I had tires installed at CEO over the weekend. What kind of damage were on your wheels? I noticed the day after that two of mine had curb rash around the wheel lip, with one certainly being nastier than the other. Don't remember seeing it before...
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User avatar
Jul 13, 2008
19006 posts
3481 upvotes
GTA
Majestic wrote: I had tires installed at CEO over the weekend. What kind of damage were on your wheels? I noticed the day after that two of mine had curb rash around the wheel lip, with one certainly being nastier than the other. Don't remember seeing it before...
I've attached 2 pictures. The first picture shows the contact that was made with either the head of the tire machine or the crowbar when they were uninstalling my old tires. On the most damaged wheel, it went all the way down to the primer and is on 3 consecutive spokes. I have the same damage on the other wheels but it's not as deep as the ones in the attached picture. The second picture shows presumably where they started to lift the tire off the wheel. I dropped off my wheel to Leprecon to get repaired and they confirmed that it's consistent with damage from a tire machine. What does your damage look like?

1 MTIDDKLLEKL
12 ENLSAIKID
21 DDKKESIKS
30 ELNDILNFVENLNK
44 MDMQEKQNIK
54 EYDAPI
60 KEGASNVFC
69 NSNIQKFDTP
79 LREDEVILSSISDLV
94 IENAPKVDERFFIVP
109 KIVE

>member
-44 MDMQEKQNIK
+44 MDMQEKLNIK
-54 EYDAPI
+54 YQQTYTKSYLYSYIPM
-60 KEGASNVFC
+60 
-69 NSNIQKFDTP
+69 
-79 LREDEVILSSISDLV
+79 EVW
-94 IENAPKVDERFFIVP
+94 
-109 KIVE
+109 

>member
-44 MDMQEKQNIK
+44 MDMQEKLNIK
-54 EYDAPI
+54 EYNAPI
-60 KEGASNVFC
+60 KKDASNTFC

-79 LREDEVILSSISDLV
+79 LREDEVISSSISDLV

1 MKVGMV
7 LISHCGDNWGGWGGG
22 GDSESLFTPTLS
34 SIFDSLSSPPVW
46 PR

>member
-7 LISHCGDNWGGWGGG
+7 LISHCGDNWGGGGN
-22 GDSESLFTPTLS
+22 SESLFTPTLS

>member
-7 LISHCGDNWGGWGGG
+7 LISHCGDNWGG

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Jr. Member
Nov 9, 2003
149 posts
24 upvotes
Toronto
Sanforized wrote: I've attached 2 pictures. The first picture shows the contact that was made with either the head of the tire machine or the crowbar when they were uninstalling my old tires. On the most damaged wheel, it went all the way down to the primer and is on 3 consecutive spokes. I have the same damage on the other wheels but it's not as deep as the ones in the attached picture. The second picture shows presumably where they started to lift the tire off the wheel. I dropped off my wheel to Leprecon to get repaired and they confirmed that it's consistent with damage from a tire machine. What does your damage look like?
Not quite like yours, and not familiar enough with the equipment they were using to determine whether it could be the cause. I definitely recall hearing a *loud* metal screeching sound while waiting though -- and I was the only customer!
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Moderator
User avatar
Jul 13, 2008
19006 posts
3481 upvotes
GTA